Thoughts on the Huffington Post

If I put myself in Arianna Huffington’s shoes, sure, I can understand the temptations of selling the Huffington Post to AOL. What I cannot condone is her absolute lack of loyalty to the many bloggers who essentially built her site for her. By selling out and reaping the benefits of such corporatization with no payment for those who contributed to the Huffington Post from the beginning demonstrates the absence of her commitment to independent media values.

The backlash Huffington received after her business deal with AOL was justified. Given teh importance of the Huffington Post’s “mullet” strategy (business in the front, party in the back), HuffPo bloggers were the real heart of the site and kept it rooted in the sincerity typically characteristic of independent media. By not compensating these bloggers and contributors once the site turned a substantial profit, Huffington effectively exploited them, assuming their contributions were voluntary.

And they were voluntary — when the site was independent. But none of these bloggers and contributors ever signed up to writer for a corporate sellout, and certainly not for free. When HuffPo was still independent, the bloggers felt more compelled to contribute because they understood the kind of work and ideals they were contributing to, and they understood that receiving payment from a still growing independent media outlet would be an unfair expectation. But when Huffington sold to AOL, all of these ideals were cast aside, and the work of the contributors, which garnered the site its reputation and popularity, was more or less done in vain.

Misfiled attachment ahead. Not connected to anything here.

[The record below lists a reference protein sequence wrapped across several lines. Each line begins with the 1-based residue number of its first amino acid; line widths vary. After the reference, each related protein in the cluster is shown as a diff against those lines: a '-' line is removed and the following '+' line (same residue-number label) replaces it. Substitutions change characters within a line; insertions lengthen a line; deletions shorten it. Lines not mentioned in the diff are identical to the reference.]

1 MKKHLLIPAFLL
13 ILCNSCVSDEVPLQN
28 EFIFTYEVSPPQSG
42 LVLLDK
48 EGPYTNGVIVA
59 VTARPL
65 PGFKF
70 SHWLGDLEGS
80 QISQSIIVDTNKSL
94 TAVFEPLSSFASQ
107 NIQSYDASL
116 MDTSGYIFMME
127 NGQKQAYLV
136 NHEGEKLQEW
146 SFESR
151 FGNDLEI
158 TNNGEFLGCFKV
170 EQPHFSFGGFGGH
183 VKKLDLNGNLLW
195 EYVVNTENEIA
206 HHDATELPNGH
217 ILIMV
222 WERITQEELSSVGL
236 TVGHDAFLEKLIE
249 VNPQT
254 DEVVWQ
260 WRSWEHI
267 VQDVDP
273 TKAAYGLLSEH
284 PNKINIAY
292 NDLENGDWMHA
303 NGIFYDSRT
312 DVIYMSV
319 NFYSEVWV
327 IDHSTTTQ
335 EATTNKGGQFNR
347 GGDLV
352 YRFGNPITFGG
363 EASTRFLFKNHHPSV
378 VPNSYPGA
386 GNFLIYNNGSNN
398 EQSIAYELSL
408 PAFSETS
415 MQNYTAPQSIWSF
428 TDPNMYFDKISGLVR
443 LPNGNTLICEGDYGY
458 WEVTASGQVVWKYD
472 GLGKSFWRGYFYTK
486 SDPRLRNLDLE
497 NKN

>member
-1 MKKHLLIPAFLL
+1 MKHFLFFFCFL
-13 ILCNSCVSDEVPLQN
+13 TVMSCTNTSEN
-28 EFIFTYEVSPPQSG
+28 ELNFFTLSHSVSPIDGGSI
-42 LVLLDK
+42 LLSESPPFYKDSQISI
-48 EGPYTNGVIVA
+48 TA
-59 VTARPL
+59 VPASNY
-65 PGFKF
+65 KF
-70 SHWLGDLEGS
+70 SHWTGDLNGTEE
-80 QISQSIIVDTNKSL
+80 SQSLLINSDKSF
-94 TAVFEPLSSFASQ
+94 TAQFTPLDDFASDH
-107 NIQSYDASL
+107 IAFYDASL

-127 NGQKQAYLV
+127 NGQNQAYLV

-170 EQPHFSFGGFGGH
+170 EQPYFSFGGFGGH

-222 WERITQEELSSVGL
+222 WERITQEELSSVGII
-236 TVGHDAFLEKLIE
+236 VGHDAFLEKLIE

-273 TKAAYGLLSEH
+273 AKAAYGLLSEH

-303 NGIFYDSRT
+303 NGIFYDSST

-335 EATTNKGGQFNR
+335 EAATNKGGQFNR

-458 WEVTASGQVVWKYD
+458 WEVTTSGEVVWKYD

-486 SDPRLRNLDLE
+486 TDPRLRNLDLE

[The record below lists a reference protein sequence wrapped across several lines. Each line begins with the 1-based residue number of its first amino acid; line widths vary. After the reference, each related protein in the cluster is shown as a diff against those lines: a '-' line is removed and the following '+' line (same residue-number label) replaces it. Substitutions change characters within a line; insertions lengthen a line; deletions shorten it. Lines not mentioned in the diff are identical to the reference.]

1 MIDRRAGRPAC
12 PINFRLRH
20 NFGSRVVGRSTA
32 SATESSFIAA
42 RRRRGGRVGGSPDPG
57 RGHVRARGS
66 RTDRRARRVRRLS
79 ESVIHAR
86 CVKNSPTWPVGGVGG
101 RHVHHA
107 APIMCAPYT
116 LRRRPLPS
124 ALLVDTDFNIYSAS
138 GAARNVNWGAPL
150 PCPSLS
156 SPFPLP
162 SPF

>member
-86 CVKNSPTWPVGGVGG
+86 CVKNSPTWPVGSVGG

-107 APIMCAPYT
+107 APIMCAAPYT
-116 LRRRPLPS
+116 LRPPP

In a practical sense, I understand why some independent outlets go corporate — sometimes, it is simply too difficult to stay afloat without selling out. And with Arianna Huffington, who is used to having a lavish lifestyle, it is even less surprising. But if she really cared about the independent media values for which the Huffington Post was so respected and if she were true to the progressive ideals the site promoted in its content, she would have at least taken some measure to ensure that all those who helped her build her empire were fairly compensated for their efforts, because without them, the Huffington Post would never have reached the level of popularity for it to even be considered for the corporatization that Arianna has made her fortunes from.

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